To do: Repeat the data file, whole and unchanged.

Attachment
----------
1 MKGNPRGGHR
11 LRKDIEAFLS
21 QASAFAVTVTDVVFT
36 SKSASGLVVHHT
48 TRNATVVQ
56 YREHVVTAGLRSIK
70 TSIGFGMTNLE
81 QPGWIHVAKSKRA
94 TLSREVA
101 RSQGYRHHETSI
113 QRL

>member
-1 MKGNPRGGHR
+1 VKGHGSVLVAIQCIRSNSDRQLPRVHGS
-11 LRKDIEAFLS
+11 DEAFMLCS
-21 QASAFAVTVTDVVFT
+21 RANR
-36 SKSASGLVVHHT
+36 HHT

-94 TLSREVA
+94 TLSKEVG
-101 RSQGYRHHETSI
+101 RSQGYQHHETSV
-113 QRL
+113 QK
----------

1 MKGNPRGGHR
11 LRKDIEAFLS
21 QASAFAVTVTDVVFT
36 SKSASGLVVHHT
48 TRNATVVQ
56 YREHVVTAGLRSIK
70 TSIGFGMTNLE
81 QPGWIHVAKSKRA
94 TLSREVA
101 RSQGYRHHETSI
113 QRL

>member
-1 MKGNPRGGHR
+1 VKGHGSVLVAIQCIRSNSDRQLPRVHGS
-11 LRKDIEAFLS
+11 DEAFMLCS
-21 QASAFAVTVTDVVFT
+21 RANR
-36 SKSASGLVVHHT
+36 HHT

-94 TLSREVA
+94 TLSKEVG
-101 RSQGYRHHETSI
+101 RSQGYQHHETSV
-113 QRL
+113 QK